This article in today's WaPo was very timely, as I had just used an entirely inadequate hand mixer to make 7 minute icing (double boiler, eggs, sugar). It sort of worked, but took way longer to do much. I don't need a hand mixer very often, but what I have is way too small, I see now. My mother had a black and white Sunbeam mixer that unhooked from it's stand that, with enough muscle, you could hold long enough to make 7 minute icing. Sadly, it has long gone to it's reward... In the decades before big stand mixers, we kneaded dough with our hands and arms. There were no dough hooks! We kneaded bread dough by hand, which is very therapeutic, and you can feel the development of the dough in a much different manner.

Yes, you do need patience with the hand mixer! I typically use my stand mixer for dough, but I agree, there is something very satisfying about kneading by hand, too.

hand mixer

ARTICLE: Don’t underestimate your hand mixer. Here’s how to put it to work for you.

Morning! I just accidentally bought two pounds of Kerrygold salted butter at Costco... meaning to buy unsalted of course. But now, what do I do with it besides putting it on bread? Any recipes come to mind? Thanks for all you guys do!

Something as high quality as Kerrygold can be used in anything and everything you want. I've successfully baked with salted Kerrygold butter and it's been fantastic. I sometimes adjust the salt, and other times do not -- but I like my desserts to have a slight salty component.

Lucinda Scala Quinn wrote a primer for us on just this question!

ARTICLE: How to put fancy, high-fat butter to its best use

I have about 14 fluid ounces of heavy whipping cream that I bought on a whim. Do you have any suggestions for pasta sauces it could be used in? Or other vegetarian lunches or dinners? I know it’s more of a dessert thing, but I don’t cook desserts that often.

BISCUITS my friend!! These Drop Cream Biscuits, to be precise.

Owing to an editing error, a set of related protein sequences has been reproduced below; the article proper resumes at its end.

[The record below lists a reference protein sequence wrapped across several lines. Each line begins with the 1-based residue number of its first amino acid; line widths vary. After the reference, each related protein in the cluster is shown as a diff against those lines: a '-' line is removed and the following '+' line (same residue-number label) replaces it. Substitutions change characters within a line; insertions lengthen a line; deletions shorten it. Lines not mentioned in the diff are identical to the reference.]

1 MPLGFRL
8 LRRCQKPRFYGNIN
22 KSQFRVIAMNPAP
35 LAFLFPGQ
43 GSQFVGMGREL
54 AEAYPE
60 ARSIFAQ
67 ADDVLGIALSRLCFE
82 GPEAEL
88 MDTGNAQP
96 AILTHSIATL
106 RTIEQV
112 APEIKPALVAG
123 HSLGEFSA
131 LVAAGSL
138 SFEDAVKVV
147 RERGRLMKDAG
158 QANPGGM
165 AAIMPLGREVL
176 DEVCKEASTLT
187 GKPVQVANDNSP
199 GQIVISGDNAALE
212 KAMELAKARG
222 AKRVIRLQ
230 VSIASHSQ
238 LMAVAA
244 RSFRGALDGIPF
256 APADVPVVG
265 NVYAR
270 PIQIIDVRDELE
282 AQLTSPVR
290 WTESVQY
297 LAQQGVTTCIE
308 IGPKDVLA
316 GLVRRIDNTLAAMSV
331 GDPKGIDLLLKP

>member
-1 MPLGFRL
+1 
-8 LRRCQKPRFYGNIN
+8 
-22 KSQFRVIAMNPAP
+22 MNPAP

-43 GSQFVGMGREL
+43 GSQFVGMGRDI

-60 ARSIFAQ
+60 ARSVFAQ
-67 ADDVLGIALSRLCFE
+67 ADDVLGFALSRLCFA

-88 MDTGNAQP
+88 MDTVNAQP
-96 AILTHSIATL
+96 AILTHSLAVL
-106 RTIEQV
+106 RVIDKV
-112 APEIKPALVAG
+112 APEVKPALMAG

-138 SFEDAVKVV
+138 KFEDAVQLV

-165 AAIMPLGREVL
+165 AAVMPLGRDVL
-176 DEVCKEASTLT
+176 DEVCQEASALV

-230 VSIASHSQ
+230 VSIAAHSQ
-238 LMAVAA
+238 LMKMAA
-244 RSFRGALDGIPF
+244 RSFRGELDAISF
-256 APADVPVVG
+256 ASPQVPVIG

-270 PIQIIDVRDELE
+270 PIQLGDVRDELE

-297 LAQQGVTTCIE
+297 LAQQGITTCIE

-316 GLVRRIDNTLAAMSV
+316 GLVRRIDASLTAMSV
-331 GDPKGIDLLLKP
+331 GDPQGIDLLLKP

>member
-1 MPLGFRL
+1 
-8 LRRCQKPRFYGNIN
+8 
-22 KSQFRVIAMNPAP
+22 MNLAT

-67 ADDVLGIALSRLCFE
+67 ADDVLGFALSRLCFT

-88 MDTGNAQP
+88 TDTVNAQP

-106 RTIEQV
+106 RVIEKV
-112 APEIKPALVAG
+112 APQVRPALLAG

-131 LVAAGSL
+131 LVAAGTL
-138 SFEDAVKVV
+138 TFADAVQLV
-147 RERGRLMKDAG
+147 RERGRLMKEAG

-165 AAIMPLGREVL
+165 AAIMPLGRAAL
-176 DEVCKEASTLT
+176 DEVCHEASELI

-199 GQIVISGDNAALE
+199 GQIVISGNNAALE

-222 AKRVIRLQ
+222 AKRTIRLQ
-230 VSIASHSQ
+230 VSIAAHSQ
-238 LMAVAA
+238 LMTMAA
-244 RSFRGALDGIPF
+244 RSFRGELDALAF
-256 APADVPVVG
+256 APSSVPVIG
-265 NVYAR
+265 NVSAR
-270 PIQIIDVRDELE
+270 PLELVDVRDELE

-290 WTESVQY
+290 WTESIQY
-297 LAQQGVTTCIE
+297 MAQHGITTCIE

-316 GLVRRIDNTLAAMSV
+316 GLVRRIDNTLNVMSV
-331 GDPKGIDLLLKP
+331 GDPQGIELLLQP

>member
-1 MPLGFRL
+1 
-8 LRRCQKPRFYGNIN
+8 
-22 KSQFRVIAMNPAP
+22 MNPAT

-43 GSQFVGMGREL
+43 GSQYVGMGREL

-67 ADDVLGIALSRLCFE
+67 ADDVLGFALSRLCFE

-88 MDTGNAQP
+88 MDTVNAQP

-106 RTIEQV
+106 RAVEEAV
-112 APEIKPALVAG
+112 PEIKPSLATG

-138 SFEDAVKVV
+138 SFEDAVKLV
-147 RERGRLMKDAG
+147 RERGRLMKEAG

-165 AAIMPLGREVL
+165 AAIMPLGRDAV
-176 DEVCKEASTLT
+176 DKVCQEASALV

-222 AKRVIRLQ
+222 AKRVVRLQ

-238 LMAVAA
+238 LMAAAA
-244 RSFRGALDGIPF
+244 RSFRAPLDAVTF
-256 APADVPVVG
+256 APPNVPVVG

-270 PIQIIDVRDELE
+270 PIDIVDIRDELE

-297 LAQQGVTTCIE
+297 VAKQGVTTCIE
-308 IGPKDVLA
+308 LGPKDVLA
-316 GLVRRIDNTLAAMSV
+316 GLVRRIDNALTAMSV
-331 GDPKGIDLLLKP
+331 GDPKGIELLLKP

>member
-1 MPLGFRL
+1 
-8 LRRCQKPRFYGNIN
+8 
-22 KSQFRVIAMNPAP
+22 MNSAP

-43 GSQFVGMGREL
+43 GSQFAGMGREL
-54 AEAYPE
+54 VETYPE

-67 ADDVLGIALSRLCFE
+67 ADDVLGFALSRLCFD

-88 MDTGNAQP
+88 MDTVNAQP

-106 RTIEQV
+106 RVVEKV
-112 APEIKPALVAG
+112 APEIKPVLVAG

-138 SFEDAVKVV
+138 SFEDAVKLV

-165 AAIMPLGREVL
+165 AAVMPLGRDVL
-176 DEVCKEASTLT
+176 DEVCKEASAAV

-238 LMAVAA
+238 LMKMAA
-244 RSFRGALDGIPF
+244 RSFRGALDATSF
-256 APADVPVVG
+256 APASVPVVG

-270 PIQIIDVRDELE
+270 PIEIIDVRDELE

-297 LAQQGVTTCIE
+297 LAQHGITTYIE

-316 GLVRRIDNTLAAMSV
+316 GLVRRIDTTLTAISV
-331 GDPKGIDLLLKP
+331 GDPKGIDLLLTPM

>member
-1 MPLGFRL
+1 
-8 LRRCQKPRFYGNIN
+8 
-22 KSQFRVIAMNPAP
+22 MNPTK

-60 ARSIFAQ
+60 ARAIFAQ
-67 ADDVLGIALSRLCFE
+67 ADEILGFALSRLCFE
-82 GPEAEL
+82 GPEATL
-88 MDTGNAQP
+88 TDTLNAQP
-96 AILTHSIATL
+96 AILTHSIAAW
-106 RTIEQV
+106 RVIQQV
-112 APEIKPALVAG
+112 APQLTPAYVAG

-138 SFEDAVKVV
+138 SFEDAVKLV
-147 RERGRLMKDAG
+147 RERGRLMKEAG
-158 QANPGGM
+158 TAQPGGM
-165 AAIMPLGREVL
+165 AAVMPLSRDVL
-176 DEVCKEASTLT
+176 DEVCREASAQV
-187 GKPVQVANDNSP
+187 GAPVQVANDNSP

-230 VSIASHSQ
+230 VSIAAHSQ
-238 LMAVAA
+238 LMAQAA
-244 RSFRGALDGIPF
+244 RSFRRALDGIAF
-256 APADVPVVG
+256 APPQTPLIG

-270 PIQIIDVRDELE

This gorgeous Pasta With Gorgonzola, Walnuts, Rosemary and Chocolate also uses 1/3 cup of cream and tastes fantastic. 

 

Follow-Up: Several chats ago, I asked about cloth storage bags for lettuce, and several chatters recommended Vejibags. I'm sure those are lovely, but I was determined not to spend that much money on this endeavor. I tried sewing my own bags, but I had trouble figuring out sizes and realized that the flap closure makes it hard to get a head of lettuce in and out. So, after much experimentation, I have found that you can replicate the Vejibag idea with far less cost and greater functionality if you buy a flour sack towel, get it lightly damp, wrap it around your greens, pull the corners of the towel together in a rubber band to close, and throw the parcel in your crisper. The crisper actually lives up to its name in this scenario by preventing the flour sack towel from drying out. Goodbye plastic produce bags. For Matt: This week's update on lunch packing while running late made me think of the box I have in our freezer labeled "We slept in and/or we're at war." Said box contains single-serve cups of soup, granola bars, applesauce cups, breakfast sandwiches, pop tarts and French toast sticks, etc. (all homemade) so that we can pack lunch or eat breakfast quickly when things go sideways. All the breakfast stuff is toaster friendly or quick to microwave, and all the lunch stuff either thaws quickly and safely at room temp (granola bars) or defrosts easily in the office microwave (soup cups).